Tonight at Bethesda’s pre-E3 press conference, we got our first extended (extremely violent!) look at the new Doom, which will be out in Spring of 2016.
No one’s managed to speedrun the entirety of The Plutonia Experiment, some of the hardest levels ever made for DOOM 2, on the unbelievably tough “Nightmare” difficulty. Until now.
Wish Doom had more anime ninja girls, katanas, and screaming power metal? Well then, you’re in luck.
Doom 4, now just Doom, is a game a long time in the making. Mostly because at least one version of the game has been rebooted entirely. We got a brief look at the current game today, but here’s a rough look at one of the original takes, which isn’t exactly what you’d expect from a Doom game. »
I have a confession to make: my introduction to shooters began with Halo and Half-Life 2, and because of this, I only recently tried my hand at Doom, id Software's 1993 shooter. Because Doom was so old, I figured it had nothing to teach me. »
After almost 22 years Doom is finally finished thanks mod-maker Linguica's "InstaDoom", which adds 37 InstaGram filters to the game and swaps out the fabled BFG with a selfie stick. »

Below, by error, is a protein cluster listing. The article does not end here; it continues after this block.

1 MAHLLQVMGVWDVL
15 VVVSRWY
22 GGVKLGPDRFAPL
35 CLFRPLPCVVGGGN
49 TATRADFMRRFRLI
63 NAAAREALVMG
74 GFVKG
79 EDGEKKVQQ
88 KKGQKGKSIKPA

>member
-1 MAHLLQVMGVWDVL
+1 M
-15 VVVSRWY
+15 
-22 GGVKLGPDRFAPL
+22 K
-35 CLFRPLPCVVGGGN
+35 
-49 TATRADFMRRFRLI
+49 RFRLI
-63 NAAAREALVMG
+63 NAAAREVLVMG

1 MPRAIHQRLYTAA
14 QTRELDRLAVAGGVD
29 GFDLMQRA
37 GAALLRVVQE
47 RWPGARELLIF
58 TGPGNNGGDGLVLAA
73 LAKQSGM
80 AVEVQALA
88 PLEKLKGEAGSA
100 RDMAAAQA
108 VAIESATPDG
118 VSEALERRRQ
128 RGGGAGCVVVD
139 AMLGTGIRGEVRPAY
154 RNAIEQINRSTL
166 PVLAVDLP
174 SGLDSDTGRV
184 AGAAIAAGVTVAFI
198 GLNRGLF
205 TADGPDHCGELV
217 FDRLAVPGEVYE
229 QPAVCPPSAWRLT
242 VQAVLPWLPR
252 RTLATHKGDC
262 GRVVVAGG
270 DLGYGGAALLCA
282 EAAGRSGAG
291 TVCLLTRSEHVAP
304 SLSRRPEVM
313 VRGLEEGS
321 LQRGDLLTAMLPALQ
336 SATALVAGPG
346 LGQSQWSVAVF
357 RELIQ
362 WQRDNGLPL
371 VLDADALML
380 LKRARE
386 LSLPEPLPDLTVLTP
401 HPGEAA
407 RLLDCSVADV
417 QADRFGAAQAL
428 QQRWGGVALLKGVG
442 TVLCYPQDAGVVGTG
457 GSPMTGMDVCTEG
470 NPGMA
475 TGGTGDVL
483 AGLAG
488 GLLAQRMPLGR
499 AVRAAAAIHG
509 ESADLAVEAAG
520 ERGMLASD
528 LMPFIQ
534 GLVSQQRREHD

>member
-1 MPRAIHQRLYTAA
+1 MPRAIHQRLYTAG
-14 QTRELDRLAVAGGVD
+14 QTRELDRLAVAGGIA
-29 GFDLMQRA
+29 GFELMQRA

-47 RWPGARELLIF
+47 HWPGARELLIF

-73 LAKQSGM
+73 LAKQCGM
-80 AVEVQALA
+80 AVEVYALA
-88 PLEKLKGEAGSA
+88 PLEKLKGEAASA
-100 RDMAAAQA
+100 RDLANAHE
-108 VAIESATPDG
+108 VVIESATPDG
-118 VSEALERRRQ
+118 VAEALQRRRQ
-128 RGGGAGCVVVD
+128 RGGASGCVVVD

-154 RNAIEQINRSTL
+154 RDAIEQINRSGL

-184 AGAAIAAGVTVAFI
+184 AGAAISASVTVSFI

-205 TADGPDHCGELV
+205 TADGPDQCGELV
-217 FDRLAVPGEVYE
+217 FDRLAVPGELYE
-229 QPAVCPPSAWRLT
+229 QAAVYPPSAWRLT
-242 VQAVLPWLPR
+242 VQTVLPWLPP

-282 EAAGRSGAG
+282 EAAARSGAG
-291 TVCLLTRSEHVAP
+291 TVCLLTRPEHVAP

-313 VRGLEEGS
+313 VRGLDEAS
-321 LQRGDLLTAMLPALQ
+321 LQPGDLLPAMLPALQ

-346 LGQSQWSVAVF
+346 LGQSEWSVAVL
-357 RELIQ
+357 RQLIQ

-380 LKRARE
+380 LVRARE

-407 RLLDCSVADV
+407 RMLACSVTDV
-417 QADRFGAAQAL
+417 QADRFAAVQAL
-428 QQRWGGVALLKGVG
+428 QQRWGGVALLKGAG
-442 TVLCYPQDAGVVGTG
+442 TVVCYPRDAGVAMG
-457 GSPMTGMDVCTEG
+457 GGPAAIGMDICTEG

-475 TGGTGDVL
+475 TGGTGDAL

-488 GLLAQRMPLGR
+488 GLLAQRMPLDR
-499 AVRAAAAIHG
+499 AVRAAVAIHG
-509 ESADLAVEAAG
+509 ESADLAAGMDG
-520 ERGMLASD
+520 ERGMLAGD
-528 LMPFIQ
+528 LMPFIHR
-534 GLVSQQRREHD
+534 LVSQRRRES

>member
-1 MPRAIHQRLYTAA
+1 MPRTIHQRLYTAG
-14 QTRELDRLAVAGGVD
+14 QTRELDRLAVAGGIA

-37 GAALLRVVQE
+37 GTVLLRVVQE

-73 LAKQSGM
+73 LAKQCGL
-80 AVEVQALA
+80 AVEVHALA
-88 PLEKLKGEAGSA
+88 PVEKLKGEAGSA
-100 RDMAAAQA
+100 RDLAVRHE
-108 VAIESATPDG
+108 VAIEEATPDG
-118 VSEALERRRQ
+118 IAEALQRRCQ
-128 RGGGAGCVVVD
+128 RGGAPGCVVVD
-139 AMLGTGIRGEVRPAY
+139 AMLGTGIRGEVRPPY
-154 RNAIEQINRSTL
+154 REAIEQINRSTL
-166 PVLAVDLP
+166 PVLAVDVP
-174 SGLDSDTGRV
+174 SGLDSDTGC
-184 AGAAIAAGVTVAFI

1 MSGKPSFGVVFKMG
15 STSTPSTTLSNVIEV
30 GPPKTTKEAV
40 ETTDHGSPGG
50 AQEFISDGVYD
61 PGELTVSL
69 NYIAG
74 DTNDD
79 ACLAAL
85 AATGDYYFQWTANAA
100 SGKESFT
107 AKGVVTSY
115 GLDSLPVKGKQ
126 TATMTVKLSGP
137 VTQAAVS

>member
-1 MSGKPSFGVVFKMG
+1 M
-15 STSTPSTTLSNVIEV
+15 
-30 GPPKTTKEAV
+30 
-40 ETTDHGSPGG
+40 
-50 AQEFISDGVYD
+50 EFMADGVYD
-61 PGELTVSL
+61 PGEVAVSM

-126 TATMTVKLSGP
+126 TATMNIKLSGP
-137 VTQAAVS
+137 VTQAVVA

Brutal DOOM remains one of the most infamous DOOM modifications around, allowing folks to dial up the game's violence to new heights. Sure, it all looks a little goofy—DOOM came out in in 1993, after all—but Brutal DOOM still manages to shock. Next up? Bloody, destructible bodies! »
It's the perfect way to turn an otherwise grim, brutal game about slaughtering demons goofy as hell. »
Doom's space marine protagonists are some hearty fellows, carrying some 80 pounds of weapons, medkits and ammo boxes effortlessly while taking on demons from hell. In last night's inaugural Mythbusters video game episode, Adam and Jamie build a real-life Doom level to see if it can be done. »